Books, Weirdness

The Mind Palace

If you have seen the BBC TV series Sherlock, you must be aware of the term “mind palace”.

Gratuitous India reference y'all.

Clicky! Animated mind-palace gif!

The phrase makes its appearance in the first season, and seems to be played for both shock/awe and laughs. Every time, Sherlock boots people out from his immediate vicinity to access the “palace” and gets into a CGI-enhanced zone where he accesses, sifts through and retrieves information. By season 3, the mind palace has become a recurring concept, part of Sherlock’s self-aggrandizing charm, with Watson and every other character making references to it now and then.  As it turns out, Sherlock’s nemesis in Season 3 also has a mind palace of his own. Sounds like a very Convenient Tool from the writers’ arsenal, right?

Until I realized, after reading the first few chapters of a book called Moonwalking with Einstein, that the mind palace is an actual mnemonic device in use since Greco-Roman times, called ‘method of loci’. There is a Wikipedia page that talks about it in detail. People who practice and participate in the World Memory Championships use this technique to hone their brain to the extent where they can memorize the order of a shuffled deck of playing cards in as less time as possible (21 seconds is the world record, at the moment), or as many numbers as possible within the space of an hour, or random names in 15 minutes. How do they do it? It requires tremendous amount of focus and a meditative state of mind to construct a “real place” in your mind – I believe the programmatic analogy would be a multi-dimensional hash-map where the key iterator is about travelling through that real place and storing/retrieving values as you mentally walk through that place. Here is a great and detailed post that goes into way more detail than I can get into.

The book is written by a journalist named Joshua Foer, and details his own attempt at the World Memory Championships. Like I said, I have just started on the book and it’s super interesting so far – and I love the way it begins, with an account of (apparently) the first historical use of the method of loci.


There were no other survivors.

Family members arriving at the scene of the fifth-century-B.C. banquet hall catastrophe pawed at the debris for signs of their loved ones –  rings, sandals, anything that would allow them to identify their kin for proper burial.

Minutes earlier, the Greek poet Simonides of Ceos had stood to deliver an ode in celebration of Scopas, a Thessalian nobleman. As Simonides sat down, a messenger tapped him on the shoulder. Two young men on horseback were waiting outside, anxious to tell him something. He stood up again and walked out the door. At the very moment he crossed the threshold, the roof of the banquet hall collapsed in a thundering plume of marble shards and dust.

He now stood before a landscape of rubble and entombed bodies. The air, which had been filled with laughter moments before, was smoky and silent. Teams of rescuers set to work frantically digging through the collapsed building. The corpses they pulled out of the wreckage were mangled beyond recognition. No one could even say for sure who had been inside. One tragedy compounded another.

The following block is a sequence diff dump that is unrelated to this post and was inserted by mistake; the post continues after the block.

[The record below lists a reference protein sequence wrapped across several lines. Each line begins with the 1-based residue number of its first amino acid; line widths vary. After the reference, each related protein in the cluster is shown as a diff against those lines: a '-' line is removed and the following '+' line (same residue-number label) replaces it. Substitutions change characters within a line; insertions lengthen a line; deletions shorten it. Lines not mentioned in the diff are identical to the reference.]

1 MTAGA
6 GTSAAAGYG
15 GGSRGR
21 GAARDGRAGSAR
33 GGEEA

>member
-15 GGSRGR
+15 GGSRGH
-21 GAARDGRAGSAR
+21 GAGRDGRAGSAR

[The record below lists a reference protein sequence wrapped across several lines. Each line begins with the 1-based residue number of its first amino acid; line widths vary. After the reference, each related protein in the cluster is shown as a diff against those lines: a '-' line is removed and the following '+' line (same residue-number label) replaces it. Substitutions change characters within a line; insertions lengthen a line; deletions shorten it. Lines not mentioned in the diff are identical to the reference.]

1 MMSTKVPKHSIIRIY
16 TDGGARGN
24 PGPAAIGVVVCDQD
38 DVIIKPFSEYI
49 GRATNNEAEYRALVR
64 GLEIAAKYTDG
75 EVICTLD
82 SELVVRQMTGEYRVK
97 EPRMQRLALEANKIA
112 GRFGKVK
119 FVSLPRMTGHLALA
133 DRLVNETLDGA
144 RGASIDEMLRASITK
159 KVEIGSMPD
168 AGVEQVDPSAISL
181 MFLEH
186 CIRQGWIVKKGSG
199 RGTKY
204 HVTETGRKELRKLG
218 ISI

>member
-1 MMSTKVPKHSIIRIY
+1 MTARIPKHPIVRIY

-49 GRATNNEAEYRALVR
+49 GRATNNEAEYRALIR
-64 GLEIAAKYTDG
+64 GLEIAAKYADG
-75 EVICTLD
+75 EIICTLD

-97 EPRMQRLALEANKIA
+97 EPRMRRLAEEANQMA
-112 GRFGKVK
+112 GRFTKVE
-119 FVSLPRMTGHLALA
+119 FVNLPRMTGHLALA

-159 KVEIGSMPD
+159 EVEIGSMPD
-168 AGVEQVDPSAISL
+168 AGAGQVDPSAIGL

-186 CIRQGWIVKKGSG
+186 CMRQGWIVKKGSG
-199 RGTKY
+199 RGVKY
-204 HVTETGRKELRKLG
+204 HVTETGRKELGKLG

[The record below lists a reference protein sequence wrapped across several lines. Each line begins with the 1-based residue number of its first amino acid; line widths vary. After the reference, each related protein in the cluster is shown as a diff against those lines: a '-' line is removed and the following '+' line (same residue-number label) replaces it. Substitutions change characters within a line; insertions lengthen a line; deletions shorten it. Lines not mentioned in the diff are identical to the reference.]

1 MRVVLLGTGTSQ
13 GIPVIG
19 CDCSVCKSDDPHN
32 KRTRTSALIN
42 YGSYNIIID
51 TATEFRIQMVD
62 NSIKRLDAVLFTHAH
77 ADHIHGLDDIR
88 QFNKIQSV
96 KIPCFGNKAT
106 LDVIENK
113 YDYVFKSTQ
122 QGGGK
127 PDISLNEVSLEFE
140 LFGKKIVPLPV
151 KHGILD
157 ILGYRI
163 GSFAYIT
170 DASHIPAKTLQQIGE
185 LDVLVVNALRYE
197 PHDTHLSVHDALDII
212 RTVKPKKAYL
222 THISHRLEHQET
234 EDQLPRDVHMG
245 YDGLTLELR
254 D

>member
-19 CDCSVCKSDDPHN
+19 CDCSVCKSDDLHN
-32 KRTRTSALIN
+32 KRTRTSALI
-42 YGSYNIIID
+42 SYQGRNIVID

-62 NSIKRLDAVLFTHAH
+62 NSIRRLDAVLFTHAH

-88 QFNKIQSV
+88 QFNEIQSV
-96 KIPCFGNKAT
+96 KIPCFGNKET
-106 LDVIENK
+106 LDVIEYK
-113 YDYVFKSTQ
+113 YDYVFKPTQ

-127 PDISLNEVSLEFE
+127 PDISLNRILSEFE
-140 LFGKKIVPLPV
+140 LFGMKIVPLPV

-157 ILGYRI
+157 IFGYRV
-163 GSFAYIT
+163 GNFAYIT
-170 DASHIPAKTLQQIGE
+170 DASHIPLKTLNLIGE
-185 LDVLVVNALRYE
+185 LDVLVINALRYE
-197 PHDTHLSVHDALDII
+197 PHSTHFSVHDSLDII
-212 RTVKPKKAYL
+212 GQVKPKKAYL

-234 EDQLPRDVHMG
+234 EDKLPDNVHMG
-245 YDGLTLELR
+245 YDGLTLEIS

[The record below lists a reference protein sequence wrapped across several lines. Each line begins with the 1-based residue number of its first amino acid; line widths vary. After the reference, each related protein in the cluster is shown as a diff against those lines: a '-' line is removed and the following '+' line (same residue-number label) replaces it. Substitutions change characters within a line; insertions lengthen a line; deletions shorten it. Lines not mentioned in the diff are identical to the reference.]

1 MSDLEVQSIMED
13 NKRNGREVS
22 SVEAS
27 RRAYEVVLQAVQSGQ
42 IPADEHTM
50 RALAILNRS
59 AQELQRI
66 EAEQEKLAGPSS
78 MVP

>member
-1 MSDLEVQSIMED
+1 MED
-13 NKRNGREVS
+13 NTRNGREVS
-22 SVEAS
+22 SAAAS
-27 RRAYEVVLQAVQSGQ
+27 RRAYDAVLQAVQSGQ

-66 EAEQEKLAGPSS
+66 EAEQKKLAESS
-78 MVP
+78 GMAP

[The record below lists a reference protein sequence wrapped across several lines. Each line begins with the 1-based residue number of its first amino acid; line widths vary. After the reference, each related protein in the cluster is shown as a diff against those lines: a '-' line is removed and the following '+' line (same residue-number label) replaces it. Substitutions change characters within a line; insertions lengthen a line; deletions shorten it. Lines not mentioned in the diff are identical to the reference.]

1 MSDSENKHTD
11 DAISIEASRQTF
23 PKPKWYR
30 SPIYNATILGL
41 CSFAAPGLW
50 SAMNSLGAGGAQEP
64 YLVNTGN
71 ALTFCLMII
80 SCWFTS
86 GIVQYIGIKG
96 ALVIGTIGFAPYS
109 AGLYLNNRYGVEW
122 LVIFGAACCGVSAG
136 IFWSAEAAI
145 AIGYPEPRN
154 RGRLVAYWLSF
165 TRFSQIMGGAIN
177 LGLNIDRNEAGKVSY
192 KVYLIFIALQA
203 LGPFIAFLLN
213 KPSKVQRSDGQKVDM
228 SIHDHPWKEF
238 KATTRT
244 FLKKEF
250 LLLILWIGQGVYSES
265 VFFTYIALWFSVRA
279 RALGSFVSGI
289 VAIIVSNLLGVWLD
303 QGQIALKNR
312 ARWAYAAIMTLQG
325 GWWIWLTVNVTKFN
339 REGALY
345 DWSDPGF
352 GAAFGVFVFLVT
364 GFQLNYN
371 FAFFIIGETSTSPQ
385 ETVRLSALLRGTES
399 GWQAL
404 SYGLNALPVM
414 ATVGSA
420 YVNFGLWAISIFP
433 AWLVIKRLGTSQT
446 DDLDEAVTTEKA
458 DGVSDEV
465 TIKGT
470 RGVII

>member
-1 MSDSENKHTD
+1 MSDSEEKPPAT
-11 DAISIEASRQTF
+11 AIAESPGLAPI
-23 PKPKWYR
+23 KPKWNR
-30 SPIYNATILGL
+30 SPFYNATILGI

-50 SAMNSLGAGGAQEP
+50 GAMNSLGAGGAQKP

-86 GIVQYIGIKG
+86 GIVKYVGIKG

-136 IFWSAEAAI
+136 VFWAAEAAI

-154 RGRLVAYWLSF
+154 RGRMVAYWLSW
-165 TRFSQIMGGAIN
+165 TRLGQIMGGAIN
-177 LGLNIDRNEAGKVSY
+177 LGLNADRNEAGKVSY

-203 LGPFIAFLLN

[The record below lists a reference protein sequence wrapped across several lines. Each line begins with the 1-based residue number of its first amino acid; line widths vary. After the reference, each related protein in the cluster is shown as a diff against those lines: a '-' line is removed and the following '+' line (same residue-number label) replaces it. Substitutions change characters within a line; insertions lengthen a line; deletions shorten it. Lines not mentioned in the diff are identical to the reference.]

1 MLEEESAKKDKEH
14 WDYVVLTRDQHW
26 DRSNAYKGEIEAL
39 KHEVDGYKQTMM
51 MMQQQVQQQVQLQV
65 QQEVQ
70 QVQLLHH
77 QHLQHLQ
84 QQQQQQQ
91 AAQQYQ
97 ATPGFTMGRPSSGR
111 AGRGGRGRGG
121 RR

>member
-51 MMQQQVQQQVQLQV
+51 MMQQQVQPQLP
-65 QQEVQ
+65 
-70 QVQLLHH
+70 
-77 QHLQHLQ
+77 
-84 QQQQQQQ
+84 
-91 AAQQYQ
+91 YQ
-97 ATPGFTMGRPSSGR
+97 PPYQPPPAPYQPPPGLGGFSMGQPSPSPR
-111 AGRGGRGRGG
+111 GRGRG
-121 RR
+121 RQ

Then something remarkable happened that would change forever how people thought about their memories. Simonides sealed his senses to the chaos around him and reversed time in his mind. The piles of marble returned to pillars and the scattered frieze fragments reassembled in the air above. The stoneware scattered in the debris re-formed into bowls. The splinters of wood poking above the ruins once again became a table. Simonides caught a glimpse of each of the banquet guests at his seat, carrying on oblivious to the impending catastrophe. He saw Scopas laughing at the head of the table, a fellow poet sitting across from him sponging up the remnants of his meal with a piece of bread, a nobleman smirking. He turned to the window and saw the messengers approaching as if with some important news.

Simonides opened his eyes. He took each of the hysterical relatives by the hand and, carefully stepping over the debris, guided them, one by one, to the spots in the rubble where their loved ones had been sitting.

At that moment, according to legend, the art of memory was born.

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TV Shows, Weirdness

The Sherlock Problem

So I’ve been watching Sherlock. Have you been watching Sherlock? You should. Season 2 Episode 2 just aired yesterday, and I saw it about 5 hours after the telecast time. Making this the first TV series EVER, since BR Chopra’s Mahabharat aired on Indian National Television way back in 1987-89, that I’ve watched the same day it first came on TV. The Hounds of Baskerville was fun, though not as much as episode 1. There, I said it – even a great TV series like this one has its off moments, and this episode was it. The structure and the plot was too glaringly obvious for my taste, and besides, the whole set-up felt a little too X-Filesey for my taste. Though there are a bunch of snappy moments between Holmes and Watson that iron the disappointment away.